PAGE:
Rosario Porto: depression, guilt and suicide




«I feel exhausted, I sleep badly (…) I have had suicidal ideas in the last year, I took pills and ended up in the hospital. I was only looking for the affection of my people. My parents are to feed them separately. I am very irritable with my daughter, it bothers me. One day I fix myself and another I don’t.

The day the lawyer Rosario Porto stepped foot in jail in September 2013, accused of the murder of her daughter Asunta, 12 years old, already had a long history of visiting psychiatrists with a peculiarity: his inconstancy. Either he abandoned the treatments or he turned his back on the doctor and chose another. Four years before her daughter’s crime, she was admitted to a mental hospital for suicidal ideation for two days. He asked for discharge after admitting that he could not bear the weight of the world. Antidepressants and anxiolytics were just as much a part of her bag as were creams and expensive makeup.

“I am no longer a mother.” Those were the last words that the lawyer Rosario Porto whispered to her friend Teresa in freedom at the gates of the Santiago funeral home where little Asunta had just been cremated. It was 12:20 on September 24, 2013 when a couple of civil guards arrested her for her involvement in the disappearance, death and abandonment of the body of her daughter Asunta.

The girl’s lifeless body was found at dawn on the 22nd, lying in a ditch, a few hours after Charo and her ex-husband, the journalist Alfonso Basterra, denounced her disappearance. They had suffocated her. She had previously been drugged with benzodiazepines for three months. Both were sentenced to 18 years in prison for malicious murder, a sentence confirmed by three courts. Charo even resorted to constitutional Court, which did not admit his appeal.

Seven years later, the 50-year-old lawyer has hanged herself in a cell in the Brieva women’s prison, after several previous attempts or pseudo-attempts. No daughter, no parents, no husband, no brothers, no one. Alone and in the midst of the intermittent bouts of depression that she suffered from her youth. Perhaps, also of guilt, although he has never admitted to having killed Asunta and every year he continued to publish an obituary in the Galician press on the anniversary of the crime.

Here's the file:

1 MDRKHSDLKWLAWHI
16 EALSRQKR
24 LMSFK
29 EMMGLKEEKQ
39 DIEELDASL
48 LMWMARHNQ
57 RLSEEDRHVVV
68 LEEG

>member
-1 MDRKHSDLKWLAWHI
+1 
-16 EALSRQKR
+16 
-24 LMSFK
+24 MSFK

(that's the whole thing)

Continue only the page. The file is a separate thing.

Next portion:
The only daughter of a model and successful couple from Santiago, a lawyer and an Art History teacher, she always felt neglected despite the whims her parents gave her. He studied law, but hardly practiced. His life was ideal in appearance. A beautiful house, money to spare, a husband, a gifted Chinese adopted daughter. “I am cultured, I speak two languages, I lived in France, I don’t like heart programs”. That’s how it was defined, four years before everything fell apart.

In the last year of Asunta’s life, Charo ended her marriage to journalist Basterra, who spied on her and flooded her mail with notes bordering on harassment. He had even smashed a door to the house. Basterra took care of any practical family matter, incapable as she was to assume responsibilities beyond her whims and her unstoppable social life. They both planned to kill the little girl, an extraordinary girl who stood out in everything she did and the one they had adopted in China twelve years earlier. They had prepared a perfect nest for him and an enviable life, which they ended cruelly and seemingly without remorse. The mobile remains an enigma, despite the fact that the creature suffered a “blatant” neglect in recent months and had become a nuisance.

Anti-suicide protocol

In prison, the emotional ups and downs of the murderous lawyer have been a constant. Six times they have applied the antisuidic protocol. When she was well, flirtatious to the limit, she did her hair and nails, she put on makeup. On bad days, it was common to see her as a lost soul, disheveled and without a shower.

The one that had been honorary consul of France, who traveled to Porto, Madrid, Paris or Vienna to go shopping or to the opera or to an art fair, had become a shadow of that woman. Her conversation and her culture were used to attract her fellow prisoners, whom she helped carry out prison arrangements. Sometimes: sometimes it disappeared. “She aspired to much more,” concluded some of the psychiatrists and psychologists who treated her. She wanted to oppose the diplomatic career, she considered studying Art History, opposing the European Union, but she ended up devoured by herself in a cell. “It was as worthwhile to die as it was to continue living,” she said when she was 18 years old.

Despite all her mental state the day she suffocated her daughter in Teo’s large chalet, inherited from her parents, “it did not affect her capacity for understanding, judgment, social behavior and self-control.” Nothing, the specialists concluded, neither his obsessive-compulsive traits nor his depression altered his ability to differentiate between good and evil.

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